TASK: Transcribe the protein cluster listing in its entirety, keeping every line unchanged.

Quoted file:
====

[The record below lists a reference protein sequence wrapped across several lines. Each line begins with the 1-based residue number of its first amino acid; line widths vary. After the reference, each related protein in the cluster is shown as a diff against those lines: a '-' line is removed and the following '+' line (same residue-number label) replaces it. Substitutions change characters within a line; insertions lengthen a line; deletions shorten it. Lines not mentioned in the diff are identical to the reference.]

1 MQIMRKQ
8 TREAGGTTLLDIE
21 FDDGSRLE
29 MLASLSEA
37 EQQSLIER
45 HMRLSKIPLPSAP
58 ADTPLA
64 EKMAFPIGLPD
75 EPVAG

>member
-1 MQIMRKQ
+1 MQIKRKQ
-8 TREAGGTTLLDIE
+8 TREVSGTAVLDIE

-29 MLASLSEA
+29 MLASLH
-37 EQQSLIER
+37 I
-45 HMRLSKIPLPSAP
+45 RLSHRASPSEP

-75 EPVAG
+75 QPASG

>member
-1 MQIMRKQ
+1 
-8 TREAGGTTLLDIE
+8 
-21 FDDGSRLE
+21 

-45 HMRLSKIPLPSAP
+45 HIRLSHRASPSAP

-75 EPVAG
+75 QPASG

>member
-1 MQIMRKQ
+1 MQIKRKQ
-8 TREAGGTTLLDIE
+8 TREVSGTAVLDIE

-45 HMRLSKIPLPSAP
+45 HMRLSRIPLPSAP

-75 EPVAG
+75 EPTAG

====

[The record below lists a reference protein sequence wrapped across several lines. Each line begins with the 1-based residue number of its first amino acid; line widths vary. After the reference, each related protein in the cluster is shown as a diff against those lines: a '-' line is removed and the following '+' line (same residue-number label) replaces it. Substitutions change characters within a line; insertions lengthen a line; deletions shorten it. Lines not mentioned in the diff are identical to the reference.]

1 MQIMRKQ
8 TREAGGTTLLDIE
21 FDDGSRLE
29 MLASLSEA
37 EQQSLIER
45 HMRLSKIPLPSAP
58 ADTPLA
64 EKMAFPIGLPD
75 EPVAG

>member
-1 MQIMRKQ
+1 MQIKRKQ
-8 TREAGGTTLLDIE
+8 TREVSGTAVLDIE

-29 MLASLSEA
+29 MLASLH
-37 EQQSLIER
+37 I
-45 HMRLSKIPLPSAP
+45 RLSHRASPSEP

-75 EPVAG
+75 QPASG

>member
-1 MQIMRKQ
+1 
-8 TREAGGTTLLDIE
+8 
-21 FDDGSRLE
+21 

-45 HMRLSKIPLPSAP
+45 HIRLSHRASPSAP

-75 EPVAG
+75 QPASG

>member
-1 MQIMRKQ
+1 MQIKRKQ
-8 TREAGGTTLLDIE
+8 TREVSGTAVLDIE

-45 HMRLSKIPLPSAP
+45 HMRLSRIPLPSAP

-75 EPVAG
+75 EPTAG